Working in the field, it's hard to imagine a day where there isn't a hazard around you. Normally, it's safe, but today was different. You attempted to drive machinery down the usual track, but the recent dry weather resulted in the earth crumbling beneath the weight of the machine. You hit your head, but nothing has been right ever since.
Traumatic brain injuries are a kind of catastrophic injury. They have the potential to affect you for the rest of your life. Even if they don't, the therapy, medical care and other needs must be addressed before you can ever get back your sense of normalcy.
How does a brain injury affect a person?
Since no two brains are exactly identical, no two brain injuries are the same. When you go to treatment, a medical provider has to treat you as a person first, without preconceptions. Since no two brain injuries are the same, the complexity of your injuries may vary significantly from what a medical provider saw in the past. The location of the injury, cause and severity all affect your symptoms.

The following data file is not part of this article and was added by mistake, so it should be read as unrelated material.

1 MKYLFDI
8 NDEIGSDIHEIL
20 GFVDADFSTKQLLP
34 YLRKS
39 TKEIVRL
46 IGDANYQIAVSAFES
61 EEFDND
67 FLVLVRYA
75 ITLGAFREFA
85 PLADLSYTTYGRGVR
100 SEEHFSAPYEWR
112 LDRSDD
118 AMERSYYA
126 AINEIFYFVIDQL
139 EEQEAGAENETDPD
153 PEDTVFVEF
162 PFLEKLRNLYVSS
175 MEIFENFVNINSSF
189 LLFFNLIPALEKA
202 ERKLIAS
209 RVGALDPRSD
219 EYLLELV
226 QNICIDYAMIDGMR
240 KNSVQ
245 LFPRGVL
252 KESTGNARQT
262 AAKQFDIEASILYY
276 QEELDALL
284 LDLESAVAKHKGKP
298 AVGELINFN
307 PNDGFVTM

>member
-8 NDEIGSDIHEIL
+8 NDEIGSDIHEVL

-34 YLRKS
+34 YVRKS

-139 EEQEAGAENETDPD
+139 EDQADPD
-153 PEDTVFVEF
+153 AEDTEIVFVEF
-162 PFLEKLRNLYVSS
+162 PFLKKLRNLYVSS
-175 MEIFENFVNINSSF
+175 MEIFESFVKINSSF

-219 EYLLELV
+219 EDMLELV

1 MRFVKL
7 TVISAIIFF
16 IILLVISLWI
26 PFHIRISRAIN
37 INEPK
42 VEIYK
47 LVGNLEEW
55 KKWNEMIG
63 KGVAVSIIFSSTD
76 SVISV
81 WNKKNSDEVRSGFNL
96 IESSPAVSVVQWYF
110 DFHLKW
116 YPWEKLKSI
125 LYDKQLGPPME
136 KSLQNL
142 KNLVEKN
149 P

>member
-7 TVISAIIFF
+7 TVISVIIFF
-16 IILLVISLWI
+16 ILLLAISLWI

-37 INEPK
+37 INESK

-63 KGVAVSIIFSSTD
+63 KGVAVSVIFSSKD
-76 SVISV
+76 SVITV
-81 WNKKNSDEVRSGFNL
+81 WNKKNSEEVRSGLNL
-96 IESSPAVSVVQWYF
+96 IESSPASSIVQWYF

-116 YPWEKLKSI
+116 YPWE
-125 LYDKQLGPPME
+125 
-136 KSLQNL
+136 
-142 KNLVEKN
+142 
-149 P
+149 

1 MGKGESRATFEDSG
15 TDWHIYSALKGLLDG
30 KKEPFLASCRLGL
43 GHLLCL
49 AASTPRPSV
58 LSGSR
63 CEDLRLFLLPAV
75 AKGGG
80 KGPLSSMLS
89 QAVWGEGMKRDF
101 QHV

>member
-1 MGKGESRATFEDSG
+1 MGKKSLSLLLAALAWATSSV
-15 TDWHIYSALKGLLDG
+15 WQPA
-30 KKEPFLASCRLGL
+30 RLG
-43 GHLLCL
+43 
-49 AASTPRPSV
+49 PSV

What types of symptoms will someone with a brain injury have?
It depends on the part of the brain that was injured. For someone who suffered an injury to the cerebellum, the person's balance, coordination and vision may be affected. Comparatively, if a person injures his or her frontal love, there are a dozen or more functions that could be affected, from the person's personality to the ability to speak clearly. It's a little less likely to injure the pons or medulla oblongata, but both are on the brain stem. They control actions such as heart rate, consciousness and breathing, so a person's life could be in danger if that part of the brain is affected.
No two injuries are the same, so your doctor has a plan for you to follow. With therapy and other treatments, it's possible to recover at least somewhat.